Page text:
Talk: I don’t imagine you in a clever shirt with a dinner jacket.
Irons: I didn’t do a clever shirt, but I did wear sneakers one year. In fact, I think the year I won I had black and white deck shoes on. Which was a sort of conscious effort not to stand out in the crowd, but it was a slightly, I think, ironic desire to keep my feet very firmly in touch with the ground. I knew it was going to be a tough evening. And not just a case of not slipping on steps, but actually being able to feel the floor as well as I could under my feet… in a win or lose situation. It also knocked the edge off the formality of the dinner suit.
Talk: When you were Charles Ryder you were very much someone of that era — with a particular aura and a particular appearance. And perhaps, even a way of moving that is not necessarily so much in evidence in the new millennium. Do you have any sense of how you achieve that?
Irons: I don’t know the answer. I’ve always believed that the secret to all of that is getting the thought in your head, a huge amount comes out through the pores of your skin — in the way you move, the way your muscles are, the way you breathe.
Talk: Fairly solid Stanislavsky there, isn’t it? A sense of what the character is doing beyond what he’s doing at that exact moment on the screen.
Irons: Yes. Although I think it’s what he’s doing at that exact moment. I know that when I was doing Dead Ringers, when I had to play twins, we went out shopping, on two separate days — you know, one day for one character and one day for another character. Bought two wardrobes, and they made me two dressing rooms in the studio. And then I saw the rushes. They had them on the second day of the shoot. I said to [director] David Cronenberg, “You know, this is not it at all. They’re nothing like each other. No one will confuse that pair. They’re far too different.” And so then we mussed up all the clothes and made all the external things of them the same. And I found an internal way to change them. I had to change the energy source, basically, so that they each had a different energy source. They move differently — they were different when you saw them on the screen. And yet to somebody who didn’t know them as well as the audience began to know them you could be confused.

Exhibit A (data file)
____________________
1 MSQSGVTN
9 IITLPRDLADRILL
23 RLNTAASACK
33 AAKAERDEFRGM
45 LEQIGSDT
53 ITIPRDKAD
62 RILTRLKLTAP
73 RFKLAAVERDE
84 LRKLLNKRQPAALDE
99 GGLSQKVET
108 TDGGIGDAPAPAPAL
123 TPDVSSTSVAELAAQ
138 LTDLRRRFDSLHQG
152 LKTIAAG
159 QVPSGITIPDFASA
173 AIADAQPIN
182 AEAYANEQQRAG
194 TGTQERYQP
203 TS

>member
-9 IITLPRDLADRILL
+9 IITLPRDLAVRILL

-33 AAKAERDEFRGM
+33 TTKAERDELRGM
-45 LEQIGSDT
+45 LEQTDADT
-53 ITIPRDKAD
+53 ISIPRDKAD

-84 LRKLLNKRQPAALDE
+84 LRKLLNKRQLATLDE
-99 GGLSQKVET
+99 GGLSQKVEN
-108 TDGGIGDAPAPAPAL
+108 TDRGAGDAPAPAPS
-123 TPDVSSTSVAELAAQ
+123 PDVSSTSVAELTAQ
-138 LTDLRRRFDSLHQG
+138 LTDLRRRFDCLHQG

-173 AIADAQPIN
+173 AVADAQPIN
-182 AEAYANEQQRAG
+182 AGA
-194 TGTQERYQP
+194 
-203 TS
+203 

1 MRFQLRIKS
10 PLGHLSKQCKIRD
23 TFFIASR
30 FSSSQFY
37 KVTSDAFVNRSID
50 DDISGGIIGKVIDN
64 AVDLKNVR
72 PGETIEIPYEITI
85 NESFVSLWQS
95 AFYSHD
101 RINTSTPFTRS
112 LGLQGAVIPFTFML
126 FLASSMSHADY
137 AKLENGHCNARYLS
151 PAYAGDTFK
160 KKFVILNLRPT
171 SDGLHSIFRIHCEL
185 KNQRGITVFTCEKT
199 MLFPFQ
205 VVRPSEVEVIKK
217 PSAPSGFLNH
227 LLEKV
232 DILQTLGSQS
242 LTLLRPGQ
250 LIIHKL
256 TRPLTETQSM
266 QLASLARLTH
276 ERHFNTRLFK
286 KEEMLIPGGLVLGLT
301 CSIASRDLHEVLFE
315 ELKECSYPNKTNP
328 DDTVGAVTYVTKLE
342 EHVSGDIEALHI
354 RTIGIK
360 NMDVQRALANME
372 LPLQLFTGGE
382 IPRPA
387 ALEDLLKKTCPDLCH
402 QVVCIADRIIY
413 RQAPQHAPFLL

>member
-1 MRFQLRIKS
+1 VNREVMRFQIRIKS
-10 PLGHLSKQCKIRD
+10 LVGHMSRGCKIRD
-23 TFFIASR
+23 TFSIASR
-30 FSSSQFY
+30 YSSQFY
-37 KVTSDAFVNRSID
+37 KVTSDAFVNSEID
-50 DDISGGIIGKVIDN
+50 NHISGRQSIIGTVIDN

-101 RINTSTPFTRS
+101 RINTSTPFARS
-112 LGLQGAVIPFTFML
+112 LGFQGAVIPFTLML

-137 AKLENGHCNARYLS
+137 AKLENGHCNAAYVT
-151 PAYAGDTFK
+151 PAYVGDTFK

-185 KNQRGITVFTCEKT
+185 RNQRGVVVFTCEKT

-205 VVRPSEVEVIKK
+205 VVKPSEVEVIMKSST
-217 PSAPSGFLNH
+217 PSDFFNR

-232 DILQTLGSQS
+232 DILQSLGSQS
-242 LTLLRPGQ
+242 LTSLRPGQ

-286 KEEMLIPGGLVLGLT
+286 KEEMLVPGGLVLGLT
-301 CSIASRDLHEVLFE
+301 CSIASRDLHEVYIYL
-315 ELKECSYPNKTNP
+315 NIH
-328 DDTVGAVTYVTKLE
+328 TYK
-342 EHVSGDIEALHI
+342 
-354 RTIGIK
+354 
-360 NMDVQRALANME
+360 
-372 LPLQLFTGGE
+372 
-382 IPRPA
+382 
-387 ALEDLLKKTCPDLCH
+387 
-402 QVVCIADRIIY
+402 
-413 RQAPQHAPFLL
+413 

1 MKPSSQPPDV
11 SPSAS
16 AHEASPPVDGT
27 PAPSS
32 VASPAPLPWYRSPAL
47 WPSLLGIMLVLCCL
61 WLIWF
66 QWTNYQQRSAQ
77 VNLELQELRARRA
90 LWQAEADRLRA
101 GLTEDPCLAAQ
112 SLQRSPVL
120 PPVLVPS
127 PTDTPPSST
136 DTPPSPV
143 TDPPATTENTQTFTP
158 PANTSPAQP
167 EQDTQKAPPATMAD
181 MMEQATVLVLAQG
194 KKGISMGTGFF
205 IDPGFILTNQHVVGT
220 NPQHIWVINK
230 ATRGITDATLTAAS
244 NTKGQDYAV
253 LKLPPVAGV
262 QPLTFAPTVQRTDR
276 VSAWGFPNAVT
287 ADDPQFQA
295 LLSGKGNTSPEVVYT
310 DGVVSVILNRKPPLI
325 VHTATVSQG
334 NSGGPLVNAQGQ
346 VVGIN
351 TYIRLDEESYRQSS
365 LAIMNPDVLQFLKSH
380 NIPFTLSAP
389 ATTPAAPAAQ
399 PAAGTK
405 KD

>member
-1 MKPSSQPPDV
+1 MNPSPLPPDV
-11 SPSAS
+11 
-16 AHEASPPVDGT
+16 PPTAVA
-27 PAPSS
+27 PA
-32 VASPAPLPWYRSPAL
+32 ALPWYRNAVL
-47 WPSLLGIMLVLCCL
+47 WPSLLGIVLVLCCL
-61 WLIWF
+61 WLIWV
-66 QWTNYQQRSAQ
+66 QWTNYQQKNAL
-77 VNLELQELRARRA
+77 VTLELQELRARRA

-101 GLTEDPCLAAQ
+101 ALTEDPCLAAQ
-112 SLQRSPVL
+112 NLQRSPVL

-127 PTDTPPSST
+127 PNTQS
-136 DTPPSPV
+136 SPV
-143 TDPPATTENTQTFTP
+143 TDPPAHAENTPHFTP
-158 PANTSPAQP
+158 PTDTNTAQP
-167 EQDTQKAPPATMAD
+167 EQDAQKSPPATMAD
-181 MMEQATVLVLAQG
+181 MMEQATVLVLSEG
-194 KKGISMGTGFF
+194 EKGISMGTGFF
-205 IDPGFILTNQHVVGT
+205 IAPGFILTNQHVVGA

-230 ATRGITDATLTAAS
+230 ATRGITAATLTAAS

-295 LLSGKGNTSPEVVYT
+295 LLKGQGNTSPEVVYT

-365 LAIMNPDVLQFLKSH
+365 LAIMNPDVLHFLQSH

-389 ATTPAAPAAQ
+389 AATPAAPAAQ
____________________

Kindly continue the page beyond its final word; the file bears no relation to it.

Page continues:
Talk: Did you still have two dressing rooms, or did you amalgamate?
Irons: No, no — amalgamated. Yes, stopped all that crap.
Talk: And for Humbert Humbert?
Irons: Humbert Humbert we wanted the audience to like. [Director] Adrian [Lyne] quite wanted light colors. I wanted boyishness.
Talk: But seediness as well.
Irons: Seediness? Well, the whole situation was so seedy. It’s fairly difficult to get away from that. But I’m just trying to think back to those costumes… seedyish, seedyish. I mean, we wanted also to provide a character who looked as if that girl could have actually been a bit infatuated with him, you know. I think the seediness, in a way, is in the minds of the audience. I remember Adrian saying, “He must never be in a silk dressing gown.” And I know exactly what he means. You know, I think we were constantly fighting that seedy element. Even though some of the places they spent their time– you know, the motels — were pretty seedy.
Talk: I once had lunch with Catherine Deneuve, and I remember she said that she had all of her costumes in all of her films designed by Yves Saint Laure3nt, because he put the character in the clothing, so that his interpretation of the character became a part of her interpretation as soon as she put on the clothes. I remember being fascinated by that idea — of the costumer not simply reflecting the actor’s vision but in some way helping the actor formulate it. Is that something that rings true to your own experience at all?
Irons: Absolutely, absolutely. Not only the costume and the designer, but… going back to Brideshead, I remember listening to Geoffrey Burgon’s music. And I said, “Christ! Sixty percent of my performance is in this music.” Charles doesn’t say very much. He watches a lot, and he feels a lot. And suddenly when I heard this rather melancholic, very evocative music, I was pushed on by leaps and bounds. And I think one of the reasons that actors always thank a lot of people when they get accolades is because, really, we know that we are the face of a manufactured performance. I mean, it appears to be coming out of us, but there are the costume designers, the lighting designer… the editor. I mean, everybody is working toward making that character work as best as possible. So I quite understand — I mean, Catherine is very lucky that, you know, she found that Yves Saint Laurent was her man, so to speak. I would say if a performance of mine works, it’s because 10 or 12 key people have been on my side. I describe a film as a happy film when we’re all working in the same direction… And that’s wonderful when that happens. It’s like when a piano is completely in tune, and you hear a chord, and you think, Yes.